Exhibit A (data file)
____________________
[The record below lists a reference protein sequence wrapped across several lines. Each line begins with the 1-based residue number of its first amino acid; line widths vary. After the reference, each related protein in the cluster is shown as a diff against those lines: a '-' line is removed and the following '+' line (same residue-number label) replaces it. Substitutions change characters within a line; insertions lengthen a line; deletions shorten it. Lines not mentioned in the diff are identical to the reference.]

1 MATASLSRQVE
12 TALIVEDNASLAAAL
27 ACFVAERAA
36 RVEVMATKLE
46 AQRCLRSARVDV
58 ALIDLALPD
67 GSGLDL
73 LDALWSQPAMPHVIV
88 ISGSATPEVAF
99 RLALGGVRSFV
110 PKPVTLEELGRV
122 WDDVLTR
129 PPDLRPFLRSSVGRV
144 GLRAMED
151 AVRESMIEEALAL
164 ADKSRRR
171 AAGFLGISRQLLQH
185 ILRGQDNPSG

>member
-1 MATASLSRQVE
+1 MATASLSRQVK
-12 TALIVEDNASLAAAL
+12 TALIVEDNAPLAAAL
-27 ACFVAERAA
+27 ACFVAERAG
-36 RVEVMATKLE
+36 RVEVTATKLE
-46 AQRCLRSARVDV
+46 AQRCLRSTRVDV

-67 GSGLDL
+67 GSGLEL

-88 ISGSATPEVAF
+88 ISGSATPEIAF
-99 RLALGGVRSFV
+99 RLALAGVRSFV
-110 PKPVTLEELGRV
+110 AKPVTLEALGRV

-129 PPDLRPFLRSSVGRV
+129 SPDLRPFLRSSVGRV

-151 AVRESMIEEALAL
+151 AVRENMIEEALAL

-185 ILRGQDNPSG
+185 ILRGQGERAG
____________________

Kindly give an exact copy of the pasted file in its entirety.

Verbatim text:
[The record below lists a reference protein sequence wrapped across several lines. Each line begins with the 1-based residue number of its first amino acid; line widths vary. After the reference, each related protein in the cluster is shown as a diff against those lines: a '-' line is removed and the following '+' line (same residue-number label) replaces it. Substitutions change characters within a line; insertions lengthen a line; deletions shorten it. Lines not mentioned in the diff are identical to the reference.]

1 MATASLSRQVE
12 TALIVEDNASLAAAL
27 ACFVAERAA
36 RVEVMATKLE
46 AQRCLRSARVDV
58 ALIDLALPD
67 GSGLDL
73 LDALWSQPAMPHVIV
88 ISGSATPEVAF
99 RLALGGVRSFV
110 PKPVTLEELGRV
122 WDDVLTR
129 PPDLRPFLRSSVGRV
144 GLRAMED
151 AVRESMIEEALAL
164 ADKSRRR
171 AAGFLGISRQLLQH
185 ILRGQDNPSG

>member
-1 MATASLSRQVE
+1 MATASLSRQVK
-12 TALIVEDNASLAAAL
+12 TALIVEDNAPLAAAL
-27 ACFVAERAA
+27 ACFVAERAG
-36 RVEVMATKLE
+36 RVEVTATKLE
-46 AQRCLRSARVDV
+46 AQRCLRSTRVDV

-67 GSGLDL
+67 GSGLEL

-88 ISGSATPEVAF
+88 ISGSATPEIAF
-99 RLALGGVRSFV
+99 RLALAGVRSFV
-110 PKPVTLEELGRV
+110 AKPVTLEALGRV

-129 PPDLRPFLRSSVGRV
+129 SPDLRPFLRSSVGRV

-151 AVRESMIEEALAL
+151 AVRENMIEEALAL

-185 ILRGQDNPSG
+185 ILRGQGERAG